13 March 1947.
Dearest Little Mama,
This is just a short note, as I am in the middle of writing you a long one that isn’t finished yet. I just wanted to say that I am so sorry I kept you all in suspense to hear the broadcast, when I don’t suppose it was on at all. I have didn’t know until just before it took place when I met a lady from the BBC in New York that London doesn’t actually re-broadcast it straight away but records it & then if it’s any good they put it out later. If you’ve heard nothing about it when you get this letter Miss Lang (the NY lady) said for you to ring up the BBC in N/C & ask them, & if they don’t know about it, they will find out for you when it is going to be broadcast, & if it isn’t to be broadcast, they might be able to let you hear the recording she said. I sent all sorts of messages so you should hear them! The lady in charge of the broadcast at the BBC in London is a Miss Miranda Dulley.
The whole thing went off very well really. I left school at 10:45 with Jim Villwock, the DeV. boy on the programme, & Til took us down to another school where we met Mr. Lamb (the moderator & in charge of the whole thing) Mr. Roulet (the mayor) Mr. Bowsher (Education Officer) the broadcasting announcer, Miss Lamb, & Ed (the other boy in the broadcast). We were all given our scripts & then we went & all had lunch together & then went to the State Cinema, where the broadcast was taking place. The audience was about 2000, both school children & adults – they could all get tickets just by writing for them & the kids got out of school for it, so it was very popular! All my homeroom seem to have been there, but the audience was dark, so fortunately I couldn’t see them! I wore my new navy blue dress (with my white collar washed!) & sat up on the platform with all the rest of them. There was such a lot of fuss & confusion with microphones & wires & photographers all over the place & people rushing around, that you would wonder how it all came out right, but it did! They got London on time, & the Mayors spoke to one another, & then the Directors of Ed. & then the boys spoke- both English & American, & then it was question time- and London went off the air! Of course we were still being broadcast locally, so we had to go on, & kids from the audience came up and asked questions, & the boy speakers answered them & this went on for about 15 mins. with the engineer rushing around, & we in a fit, in case I wouldn’t get my chance to say my piece to England! However, at last London came on again, & Miss Stoll & I had our talk at the end & it all came out nicely. I was so scared when the time came & the microphone was too high for me & I stood on my toes & craned my neck & Mr. Lamb kept pushing my back to encourage me & my script I was holding shook so I could hardly read it! But I said it all & everyone who heard it here said that it was good & that I spoke very clearly – also that I sounded homesick! Miss Stoll came through quite well, & I could hear what she was saying, whereas, some parts of the other speeches (from England) you couldn’t, but the other teachers said it didn’t sound like her voice. I went down to the radio station afterwards & heard the recording, & I got quite a shock when I heard my voice, & it didn’t sound like me a bit! I am most interesting to know whether the reception in England was good, & whether they could hear us. I do hope that you’ll be able to hear it sometime, Mummy.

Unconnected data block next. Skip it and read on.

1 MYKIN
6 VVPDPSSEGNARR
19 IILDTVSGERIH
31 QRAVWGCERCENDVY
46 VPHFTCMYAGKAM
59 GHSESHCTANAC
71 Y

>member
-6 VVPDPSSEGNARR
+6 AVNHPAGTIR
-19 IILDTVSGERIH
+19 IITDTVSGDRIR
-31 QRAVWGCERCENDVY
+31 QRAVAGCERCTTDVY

Tomorrow evening I am going to Tiffin, a town in Ohio, to speak at an Educational Conference at Heidelberg University – doesn’t that sound imposing?! I am using my Atlantic City speech with only a few alterations, but I’m beginning to think it must be more important than I thought because a reporter from the Toledo Times has just rang up to ask me about it! My my! After the conference I am going on to Pittsburgh to meet my friend, Roland!! – I just couldn’t get out of it any longer! I’ll let you know how I get on!
On Monday evening a terrible thing happened which has made everyone miserable all week. One of the teachers at DeV. – Mrs. Whaley was killed in a terrible car crash & her husband very seriously injured. I don’t know if you remember, about a month ago I went to dinner at her house on Sunday, & Pam Holbrow was there with Mrs. Whaley’s mother & sister from Fostonia, & we had the loveliest time. She was a really nice person, & everyone liked her, & she was just sweet to me – so you can imagine how sad everyone feels. Yesterday people were going to the Funeral Parlour & today to the Funeral, but I didn’t go – I wrote to Miss Eger in Fostonia.
I’m a stop now as it is bedtime, but I’ll soon be sending my next “saga” to you – it’s getting fatter every day!
I hope Mrs Johnny is keeping better – and that you’re taking care of yourself
With lots and lots of love